If there is one guaranteed way to shake up standard dinner repartee with otherwise politically and culturally savvy friends, then it’s to ask whether the Chinese food you all are eating is authentic.
Half of the table will turn to you, eyes akimbo in disgust, aghast that you would even think to use that word in a conversation about food here in 2022. The other half, pausing to wipe the bits of cream cheese from the corners of their mouths, will look at you sympathetically, as though maybe you fell and hit your head on the way to the table, and ask, “Surely you’re not implying that crab Rangoon is authentic?”
It is. But more on that in a bit.
Despite our purest intentions, the word “authentic” in food discourse has worn out its welcome. Yes, the majority of us might use the word to describe the foods we hold near and dear – like grandma’s chicken and dumplings or Bubbe’s rugelach – but have you seen how the word has been used lately?
Take tacos, for instance. More often than not, when a food influencer asks her followers where she can get “authentic” tacos, what she’s really asking for are tacos at a certain price-point, most likely served from a truck, preferably parked in a back alley.
And why should that be? “Authentic” has come to be a synonym for “cheap,” or “food from some place with questionable sanitation,” or worse yet, as a guilt-free way to eat other food from an unfamiliar culture.
So much so that, as it applies to that dinner you’re having with your friends, you might actually be better off saying, “There is no such thing as authentic Chinese food.”
Then both halves of the table can be upset.
There is some truth to that statement, though, and for us here in Charlotte, the discussion is as active and delicious as ever. Lam’s Kitchen in Matthews and Ho Ho Cherry House in Elizabeth are both excellent restaurants, in fact, to frame that discussion, each one schooling diners on the meaning of “authenticity” as it is applied to the food of the vibrant, sprawling Chinese diaspora.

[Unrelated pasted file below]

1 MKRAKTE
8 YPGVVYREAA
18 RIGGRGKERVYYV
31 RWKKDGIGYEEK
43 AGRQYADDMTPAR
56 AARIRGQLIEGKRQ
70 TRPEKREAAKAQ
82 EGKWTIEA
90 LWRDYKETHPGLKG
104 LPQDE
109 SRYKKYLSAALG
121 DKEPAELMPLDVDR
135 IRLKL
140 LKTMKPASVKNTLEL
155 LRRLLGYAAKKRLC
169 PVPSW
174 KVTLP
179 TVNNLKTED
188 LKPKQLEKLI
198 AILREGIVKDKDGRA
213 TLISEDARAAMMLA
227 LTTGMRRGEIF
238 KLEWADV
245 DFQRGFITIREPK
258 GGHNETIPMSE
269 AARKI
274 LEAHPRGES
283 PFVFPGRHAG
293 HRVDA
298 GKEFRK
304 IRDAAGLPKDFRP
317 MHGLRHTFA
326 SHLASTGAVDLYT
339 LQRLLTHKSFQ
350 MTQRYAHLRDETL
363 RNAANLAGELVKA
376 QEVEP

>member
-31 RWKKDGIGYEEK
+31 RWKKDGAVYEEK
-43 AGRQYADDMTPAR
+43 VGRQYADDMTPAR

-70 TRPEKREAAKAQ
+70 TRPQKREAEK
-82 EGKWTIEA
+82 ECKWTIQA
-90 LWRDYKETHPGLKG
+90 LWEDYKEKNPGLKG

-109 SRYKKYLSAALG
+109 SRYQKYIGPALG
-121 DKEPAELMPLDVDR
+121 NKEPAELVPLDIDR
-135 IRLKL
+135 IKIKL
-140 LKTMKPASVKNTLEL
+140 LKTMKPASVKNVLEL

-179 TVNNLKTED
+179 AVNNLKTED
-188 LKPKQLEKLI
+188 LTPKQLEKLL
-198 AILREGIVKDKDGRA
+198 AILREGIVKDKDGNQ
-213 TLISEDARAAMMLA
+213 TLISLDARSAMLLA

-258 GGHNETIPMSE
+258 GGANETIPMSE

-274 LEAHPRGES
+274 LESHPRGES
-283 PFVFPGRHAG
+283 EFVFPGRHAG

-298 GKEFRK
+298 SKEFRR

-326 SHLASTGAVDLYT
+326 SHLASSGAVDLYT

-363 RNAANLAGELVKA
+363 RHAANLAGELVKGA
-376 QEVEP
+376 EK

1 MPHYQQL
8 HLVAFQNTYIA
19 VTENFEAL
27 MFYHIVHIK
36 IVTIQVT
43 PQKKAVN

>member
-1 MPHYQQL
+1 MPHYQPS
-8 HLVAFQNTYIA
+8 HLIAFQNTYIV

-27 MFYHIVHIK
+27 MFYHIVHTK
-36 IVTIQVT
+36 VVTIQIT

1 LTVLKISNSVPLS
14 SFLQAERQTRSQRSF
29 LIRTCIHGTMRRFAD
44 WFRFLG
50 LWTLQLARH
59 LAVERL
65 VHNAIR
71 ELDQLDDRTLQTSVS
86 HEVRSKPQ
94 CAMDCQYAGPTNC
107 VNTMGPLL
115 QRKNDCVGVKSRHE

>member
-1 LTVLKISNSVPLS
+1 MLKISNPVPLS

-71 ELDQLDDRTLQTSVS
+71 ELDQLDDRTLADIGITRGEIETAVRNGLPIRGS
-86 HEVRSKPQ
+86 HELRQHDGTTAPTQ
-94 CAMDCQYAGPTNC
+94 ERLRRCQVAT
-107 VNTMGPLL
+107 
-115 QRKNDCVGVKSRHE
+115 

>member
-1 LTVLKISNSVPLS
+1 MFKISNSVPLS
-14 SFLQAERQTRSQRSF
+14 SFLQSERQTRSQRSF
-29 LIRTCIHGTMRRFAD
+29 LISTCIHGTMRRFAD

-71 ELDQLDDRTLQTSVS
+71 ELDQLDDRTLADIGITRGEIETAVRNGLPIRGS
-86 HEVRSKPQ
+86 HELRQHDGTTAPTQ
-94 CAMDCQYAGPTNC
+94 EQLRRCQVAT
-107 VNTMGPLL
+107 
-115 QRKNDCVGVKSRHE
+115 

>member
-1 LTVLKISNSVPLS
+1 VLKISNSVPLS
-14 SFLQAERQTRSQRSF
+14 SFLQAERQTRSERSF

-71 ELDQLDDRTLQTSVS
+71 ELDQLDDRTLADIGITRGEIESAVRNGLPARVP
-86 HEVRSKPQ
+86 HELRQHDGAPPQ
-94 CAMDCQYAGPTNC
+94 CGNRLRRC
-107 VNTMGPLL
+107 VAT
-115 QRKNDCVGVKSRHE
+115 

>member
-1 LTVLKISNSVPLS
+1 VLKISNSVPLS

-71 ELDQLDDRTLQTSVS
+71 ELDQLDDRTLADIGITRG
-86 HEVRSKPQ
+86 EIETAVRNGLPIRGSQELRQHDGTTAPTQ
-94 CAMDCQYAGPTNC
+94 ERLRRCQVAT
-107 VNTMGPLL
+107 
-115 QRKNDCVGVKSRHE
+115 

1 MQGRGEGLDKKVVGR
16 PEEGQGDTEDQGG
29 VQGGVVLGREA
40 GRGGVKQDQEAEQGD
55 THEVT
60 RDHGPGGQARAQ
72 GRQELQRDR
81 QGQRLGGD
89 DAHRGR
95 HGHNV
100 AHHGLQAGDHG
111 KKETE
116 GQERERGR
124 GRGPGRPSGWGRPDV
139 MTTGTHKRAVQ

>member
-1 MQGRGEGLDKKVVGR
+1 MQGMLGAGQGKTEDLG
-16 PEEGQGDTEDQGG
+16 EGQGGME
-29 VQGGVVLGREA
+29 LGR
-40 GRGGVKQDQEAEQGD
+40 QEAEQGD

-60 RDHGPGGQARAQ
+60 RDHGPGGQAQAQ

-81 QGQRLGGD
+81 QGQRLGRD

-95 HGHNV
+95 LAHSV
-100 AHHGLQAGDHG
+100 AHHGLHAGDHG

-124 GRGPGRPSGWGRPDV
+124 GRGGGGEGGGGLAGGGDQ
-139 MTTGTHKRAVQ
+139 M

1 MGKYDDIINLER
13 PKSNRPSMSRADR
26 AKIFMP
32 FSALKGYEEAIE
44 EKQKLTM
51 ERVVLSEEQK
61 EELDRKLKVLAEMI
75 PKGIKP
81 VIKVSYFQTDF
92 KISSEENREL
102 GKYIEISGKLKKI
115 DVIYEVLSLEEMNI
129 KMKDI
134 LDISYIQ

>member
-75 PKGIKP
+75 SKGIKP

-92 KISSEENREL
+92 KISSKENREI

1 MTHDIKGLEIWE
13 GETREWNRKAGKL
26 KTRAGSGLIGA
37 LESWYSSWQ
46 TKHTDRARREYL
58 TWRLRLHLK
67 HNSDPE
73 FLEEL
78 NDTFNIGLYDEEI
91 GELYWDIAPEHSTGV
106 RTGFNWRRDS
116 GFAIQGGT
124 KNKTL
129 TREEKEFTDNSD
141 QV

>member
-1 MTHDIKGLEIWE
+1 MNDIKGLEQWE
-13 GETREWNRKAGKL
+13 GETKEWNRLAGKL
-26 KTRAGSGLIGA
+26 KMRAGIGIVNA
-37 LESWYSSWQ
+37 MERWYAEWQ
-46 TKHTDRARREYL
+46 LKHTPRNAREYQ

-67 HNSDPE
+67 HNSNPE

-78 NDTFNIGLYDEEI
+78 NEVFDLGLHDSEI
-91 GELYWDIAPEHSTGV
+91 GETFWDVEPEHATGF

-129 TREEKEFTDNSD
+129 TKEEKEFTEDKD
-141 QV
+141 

Ho Ho Cherry House and the History of Crab Rangoon
The crab Rangoon at Ho Ho Cherry House, by the way, are as close to being textbook ideals of that Tiki-cum-American-Chinese food staple as I’ve ever seen.
Tiki? Oh, yes.
By some accounts, crab Rangoon was born of a post-WWII obsession with all things Tiki. The nascent Tiki food culture of the time borrowed heavily from a new and popular cuisine popping up on the West Coast in restaurants owned by Chinese immigrants. It was then zhuzhed up with sugar, pineapple and paper umbrellas.
This coincided with the rise of cream cheese as a staple ingredient in American homes, and it’s as if the kitchens in Tiki restaurants at the time thought, “Why not? Let’s see what happens when we fry it.”
Rangoon – now Yangon in Myanmar, some 1,800+ miles away from Beijing and therefore far enough away from the U.S. to make people go “Ooohh” – was just the right bit of exotic branding to apply to something that couldn’t be more American, for what is crab Rangoon other than fried dough filled with sweet cream cheese?
Diners at the time couldn’t get enough of this new snack, and Chinese immigrants borrowed back.
Crab Rangoon thus came to be because our great-grandparents willed it into existence, and those new American-Chinese restaurants were astute enough to keep frying them up in batches.
And at Ho Ho Cherry House, they are a fried wonder, crisp and airy, as delicate as a hummingbird egg, and stuffed generously with cream that you think tastes of crab only because “crab” is in the name.
They eat well by themselves, and you’ll want to eat them quickly, the better to marvel at how fresh from the fryer they are. But they are even better doused in a red sauce so coy and fluorescent that it would surprise no one if it turned out to be liquid, savory Jolly Ranchers.
And therein lies the appeal.
Sweet, salty and fried; is there a more profanely delicious combination? So much of the food at Ho Ho Cherry House, in fact, is acknowledgement of this truth – directly descended, as it were, from the great evolution of the Chinese immigrant experience as it branched off into something new and distinctly American, their cuisine constantly evolving to accommodate the tastes of their new neighbors and customers.